What is Creative Non-Fiction?

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by Kori Miller

Creative non-fiction, also known as, literary or narrative non-fiction, is a fast-growing genre that includes:

  • personal essays (small idea story based on the author’s experiences; short form; limited audience)
  • literary journalism (big idea stories – anyone can research and write these; mass appeal)
  • memoirs (small idea stories based on the author’s experiences; long form; more limited audience than literary journalism)

Some editors only want literary journalism pieces because of their mass appeal, but a number of creative non-fiction journals, on-line and in print, want both.  Skirt Magazine and Brevity are two examples, but a simple search of Writer’s Market (a Writer’s Digest subscription service) yields many more opportunities.

How can non-fiction be creative?

The words “creative” and “nonfiction” describe the form. The word “creative” refers to the use of literary craft, the techniques fiction writers, playwrights, and poets employ to present nonfiction—factually accurate prose about real people and events—in a compelling, vivid, dramatic manner. The goal is to make nonfiction stories read like fiction so that your readers are as enthralled by fact as they are by fantasy. – Lee Gutkind, You Can’t Make This Stuff Up

Why write creative non-fiction?

We all know that “truth is stranger than fiction,” and it draws the reader in. And the advice, “write what you know,” is a perfect fit for this genre! Personally, I find it easier to write creative non-fiction than fiction, because I know the story so well!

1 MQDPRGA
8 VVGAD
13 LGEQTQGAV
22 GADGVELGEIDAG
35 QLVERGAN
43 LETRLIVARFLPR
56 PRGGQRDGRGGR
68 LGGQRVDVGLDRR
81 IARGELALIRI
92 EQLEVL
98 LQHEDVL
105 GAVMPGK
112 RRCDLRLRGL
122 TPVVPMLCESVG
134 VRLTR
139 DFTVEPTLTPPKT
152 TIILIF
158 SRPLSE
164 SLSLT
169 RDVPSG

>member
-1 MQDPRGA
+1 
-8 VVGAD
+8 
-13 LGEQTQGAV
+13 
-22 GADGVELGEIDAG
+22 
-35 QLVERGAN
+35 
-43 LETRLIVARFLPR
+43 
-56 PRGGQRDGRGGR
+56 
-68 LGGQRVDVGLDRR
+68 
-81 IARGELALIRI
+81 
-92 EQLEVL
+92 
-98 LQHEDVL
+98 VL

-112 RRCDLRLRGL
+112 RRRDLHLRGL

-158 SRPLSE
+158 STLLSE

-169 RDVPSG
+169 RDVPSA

A great starting point for more information and useful examples is  Creative Non-fiction.

What’s next? 

Sit down. Describe one scene, a conversation, a person, a moment in time or some other small experience that you think contains some larger meaning (you might not know what it is, that’s okay.) Capture as many details as possible. Set it down. When you return to the piece, analyze it. Is there an image that resonates or repeats? What is the emotional core of the piece? What “feels” like the beginning or the end? Do you see anything — ideas, emotions, attitudes — changing, developing, or evolving over the course of the draft? Make a note of these.

Ask yourself:

  • Why, of all the things I could have written about, did I write about this?
  • Where and how might readers identify with the larger meaning of the piece?

Start cutting and rearranging. What you should end up with is a piece that demonstrates the careful thought, controlled language, and limited focus of a personal essay. – Prof. John T. Price at University of Nebraska-Omaha

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